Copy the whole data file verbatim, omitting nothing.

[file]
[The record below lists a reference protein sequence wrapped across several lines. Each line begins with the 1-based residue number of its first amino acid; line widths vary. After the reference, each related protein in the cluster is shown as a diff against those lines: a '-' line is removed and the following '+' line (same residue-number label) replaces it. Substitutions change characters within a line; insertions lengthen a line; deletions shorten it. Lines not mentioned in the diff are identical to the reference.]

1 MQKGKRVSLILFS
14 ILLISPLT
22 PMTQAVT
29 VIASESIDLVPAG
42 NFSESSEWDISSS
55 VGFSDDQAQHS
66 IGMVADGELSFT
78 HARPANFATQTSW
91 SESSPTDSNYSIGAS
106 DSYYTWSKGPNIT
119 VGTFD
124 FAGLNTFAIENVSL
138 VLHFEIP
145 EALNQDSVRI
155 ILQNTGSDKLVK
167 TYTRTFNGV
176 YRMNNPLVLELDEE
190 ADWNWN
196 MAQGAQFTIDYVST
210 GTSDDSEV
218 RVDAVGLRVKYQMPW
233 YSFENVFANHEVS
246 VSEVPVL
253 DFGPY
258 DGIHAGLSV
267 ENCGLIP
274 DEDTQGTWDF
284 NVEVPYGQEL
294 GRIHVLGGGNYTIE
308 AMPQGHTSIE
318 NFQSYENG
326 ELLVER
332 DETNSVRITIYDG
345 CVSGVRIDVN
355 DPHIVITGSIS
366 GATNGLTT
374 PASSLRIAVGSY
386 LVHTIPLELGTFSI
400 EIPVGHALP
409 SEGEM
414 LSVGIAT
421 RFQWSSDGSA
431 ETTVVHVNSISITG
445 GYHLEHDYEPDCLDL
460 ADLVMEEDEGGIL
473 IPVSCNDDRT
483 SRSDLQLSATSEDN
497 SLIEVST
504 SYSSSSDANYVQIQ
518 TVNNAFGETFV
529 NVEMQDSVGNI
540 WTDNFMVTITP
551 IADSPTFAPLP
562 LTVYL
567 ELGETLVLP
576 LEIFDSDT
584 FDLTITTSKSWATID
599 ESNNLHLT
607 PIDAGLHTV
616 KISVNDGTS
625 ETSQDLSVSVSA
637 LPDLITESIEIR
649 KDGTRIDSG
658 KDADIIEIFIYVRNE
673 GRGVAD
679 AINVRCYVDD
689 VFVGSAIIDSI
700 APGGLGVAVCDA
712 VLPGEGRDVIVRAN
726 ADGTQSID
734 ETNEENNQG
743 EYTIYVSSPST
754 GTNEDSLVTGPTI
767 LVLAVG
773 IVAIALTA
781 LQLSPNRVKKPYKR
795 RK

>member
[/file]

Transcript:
[The record below lists a reference protein sequence wrapped across several lines. Each line begins with the 1-based residue number of its first amino acid; line widths vary. After the reference, each related protein in the cluster is shown as a diff against those lines: a '-' line is removed and the following '+' line (same residue-number label) replaces it. Substitutions change characters within a line; insertions lengthen a line; deletions shorten it. Lines not mentioned in the diff are identical to the reference.]

1 MQKGKRVSLILFS
14 ILLISPLT
22 PMTQAVT
29 VIASESIDLVPAG
42 NFSESSEWDISSS
55 VGFSDDQAQHS
66 IGMVADGELSFT
78 HARPANFATQTSW
91 SESSPTDSNYSIGAS
106 DSYYTWSKGPNIT
119 VGTFD
124 FAGLNTFAIENVSL
138 VLHFEIP
145 EALNQDSVRI
155 ILQNTGSDKLVK
167 TYTRTFNGV
176 YRMNNPLVLELDEE
190 ADWNWN
196 MAQGAQFTIDYVST
210 GTSDDSEV
218 RVDAVGLRVKYQMPW
233 YSFENVFANHEVS
246 VSEVPVL
253 DFGPY
258 DGIHAGLSV
267 ENCGLIP
274 DEDTQGTWDF
284 NVEVPYGQEL
294 GRIHVLGGGNYTIE
308 AMPQGHTSIE
318 NFQSYENG
326 ELLVER
332 DETNSVRITIYDG
345 CVSGVRIDVN
355 DPHIVITGSIS
366 GATNGLTT
374 PASSLRIAVGSY
386 LVHTIPLELGTFSI
400 EIPVGHALP
409 SEGEM
414 LSVGIAT
421 RFQWSSDGSA
431 ETTVVHVNSISITG
445 GYHLEHDYEPDCLDL
460 ADLVMEEDEGGIL
473 IPVSCNDDRT
483 SRSDLQLSATSEDN
497 SLIEVST
504 SYSSSSDANYVQIQ
518 TVNNAFGETFV
529 NVEMQDSVGNI
540 WTDNFMVTITP
551 IADSPTFAPLP
562 LTVYL
567 ELGETLVLP
576 LEIFDSDT
584 FDLTITTSKSWATID
599 ESNNLHLT
607 PIDAGLHTV
616 KISVNDGTS
625 ETSQDLSVSVSA
637 LPDLITESIEIR
649 KDGTRIDSG
658 KDADIIEIFIYVRNE
673 GRGVAD
679 AINVRCYVDD
689 VFVGSAIIDSI
700 APGGLGVAVCDA
712 VLPGEGRDVIVRAN
726 ADGTQSID
734 ETNEENNQG
743 EYTIYVSSPST
754 GTNEDSLVTGPTI
767 LVLAVG
773 IVAIALTA
781 LQLSPNRVKKPYKR
795 RK

>member